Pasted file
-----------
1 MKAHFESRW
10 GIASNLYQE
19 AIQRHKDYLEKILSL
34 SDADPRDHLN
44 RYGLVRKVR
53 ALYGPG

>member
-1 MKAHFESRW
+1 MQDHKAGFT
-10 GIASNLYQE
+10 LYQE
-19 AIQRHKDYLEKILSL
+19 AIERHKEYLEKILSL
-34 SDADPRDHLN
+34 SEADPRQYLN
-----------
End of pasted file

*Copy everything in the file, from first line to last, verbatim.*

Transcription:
1 MKAHFESRW
10 GIASNLYQE
19 AIQRHKDYLEKILSL
34 SDADPRDHLN
44 RYGLVRKVR
53 ALYGPG

>member
-1 MKAHFESRW
+1 MQDHKAGFT
-10 GIASNLYQE
+10 LYQE
-19 AIQRHKDYLEKILSL
+19 AIERHKEYLEKILSL
-34 SDADPRDHLN
+34 SEADPRQYLN